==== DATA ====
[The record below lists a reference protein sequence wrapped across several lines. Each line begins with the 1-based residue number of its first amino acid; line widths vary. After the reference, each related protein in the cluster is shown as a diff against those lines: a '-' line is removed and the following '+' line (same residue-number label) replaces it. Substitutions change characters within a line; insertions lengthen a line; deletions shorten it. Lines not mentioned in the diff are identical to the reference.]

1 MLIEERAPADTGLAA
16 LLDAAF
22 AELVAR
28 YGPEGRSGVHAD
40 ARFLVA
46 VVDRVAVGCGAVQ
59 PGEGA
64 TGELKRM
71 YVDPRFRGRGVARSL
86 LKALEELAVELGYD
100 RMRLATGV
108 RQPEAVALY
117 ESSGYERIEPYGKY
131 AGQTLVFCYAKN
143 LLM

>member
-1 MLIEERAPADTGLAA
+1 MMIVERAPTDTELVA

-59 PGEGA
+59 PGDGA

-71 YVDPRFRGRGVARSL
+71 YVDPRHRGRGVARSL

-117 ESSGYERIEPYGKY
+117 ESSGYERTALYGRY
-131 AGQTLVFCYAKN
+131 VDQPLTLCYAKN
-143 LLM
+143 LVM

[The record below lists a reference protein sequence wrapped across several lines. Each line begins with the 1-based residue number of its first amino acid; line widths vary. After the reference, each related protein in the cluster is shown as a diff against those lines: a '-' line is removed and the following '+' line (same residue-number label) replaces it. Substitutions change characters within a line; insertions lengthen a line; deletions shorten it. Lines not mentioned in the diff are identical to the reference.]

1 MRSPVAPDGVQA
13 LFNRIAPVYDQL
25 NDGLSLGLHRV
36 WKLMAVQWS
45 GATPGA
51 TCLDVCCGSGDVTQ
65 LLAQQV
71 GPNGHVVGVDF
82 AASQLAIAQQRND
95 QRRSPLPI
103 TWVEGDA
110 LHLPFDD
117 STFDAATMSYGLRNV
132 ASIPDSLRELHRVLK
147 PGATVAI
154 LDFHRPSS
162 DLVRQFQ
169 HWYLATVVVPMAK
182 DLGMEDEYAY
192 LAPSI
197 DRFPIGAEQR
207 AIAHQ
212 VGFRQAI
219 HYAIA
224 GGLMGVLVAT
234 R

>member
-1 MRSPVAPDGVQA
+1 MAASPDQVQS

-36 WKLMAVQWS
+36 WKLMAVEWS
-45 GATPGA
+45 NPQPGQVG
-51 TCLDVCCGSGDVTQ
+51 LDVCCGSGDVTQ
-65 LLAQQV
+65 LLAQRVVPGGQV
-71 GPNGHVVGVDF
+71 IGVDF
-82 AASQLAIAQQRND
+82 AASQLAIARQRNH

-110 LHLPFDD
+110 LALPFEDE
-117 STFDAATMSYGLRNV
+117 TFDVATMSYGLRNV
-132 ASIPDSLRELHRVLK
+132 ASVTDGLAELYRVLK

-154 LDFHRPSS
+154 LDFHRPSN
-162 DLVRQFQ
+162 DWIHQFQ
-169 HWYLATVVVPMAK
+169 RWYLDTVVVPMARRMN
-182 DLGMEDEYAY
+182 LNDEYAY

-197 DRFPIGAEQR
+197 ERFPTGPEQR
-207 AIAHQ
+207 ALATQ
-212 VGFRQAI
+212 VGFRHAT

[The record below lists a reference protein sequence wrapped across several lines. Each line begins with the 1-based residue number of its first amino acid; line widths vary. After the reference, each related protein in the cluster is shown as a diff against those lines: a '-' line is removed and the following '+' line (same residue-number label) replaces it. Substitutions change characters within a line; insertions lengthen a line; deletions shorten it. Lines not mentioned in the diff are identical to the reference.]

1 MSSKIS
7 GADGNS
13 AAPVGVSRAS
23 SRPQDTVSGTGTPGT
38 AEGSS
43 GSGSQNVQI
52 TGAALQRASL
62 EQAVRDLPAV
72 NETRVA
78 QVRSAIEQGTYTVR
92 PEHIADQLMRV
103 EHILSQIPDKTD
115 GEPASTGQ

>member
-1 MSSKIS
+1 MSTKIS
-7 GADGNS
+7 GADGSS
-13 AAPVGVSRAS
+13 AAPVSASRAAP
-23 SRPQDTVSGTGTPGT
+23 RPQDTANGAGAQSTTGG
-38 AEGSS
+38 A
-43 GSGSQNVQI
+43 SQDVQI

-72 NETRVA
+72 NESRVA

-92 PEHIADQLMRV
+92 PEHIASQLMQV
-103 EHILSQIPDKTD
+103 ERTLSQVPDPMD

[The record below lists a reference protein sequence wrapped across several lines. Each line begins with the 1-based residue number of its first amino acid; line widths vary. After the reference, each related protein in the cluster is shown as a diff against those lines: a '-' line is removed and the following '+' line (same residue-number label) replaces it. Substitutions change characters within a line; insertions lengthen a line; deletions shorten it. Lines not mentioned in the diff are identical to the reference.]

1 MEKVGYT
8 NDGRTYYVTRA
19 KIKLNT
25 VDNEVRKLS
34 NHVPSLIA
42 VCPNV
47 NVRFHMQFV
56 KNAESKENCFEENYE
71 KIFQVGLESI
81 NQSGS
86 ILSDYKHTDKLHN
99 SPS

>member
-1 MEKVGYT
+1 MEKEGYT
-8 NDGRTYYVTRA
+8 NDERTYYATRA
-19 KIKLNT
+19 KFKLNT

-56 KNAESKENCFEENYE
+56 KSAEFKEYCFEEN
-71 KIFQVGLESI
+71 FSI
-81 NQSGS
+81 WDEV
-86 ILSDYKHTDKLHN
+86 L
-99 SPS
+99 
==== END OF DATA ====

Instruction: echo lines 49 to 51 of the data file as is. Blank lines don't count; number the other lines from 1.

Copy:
182 DLGMEDEYAY
192 LAPSI
197 DRFPIGAEQR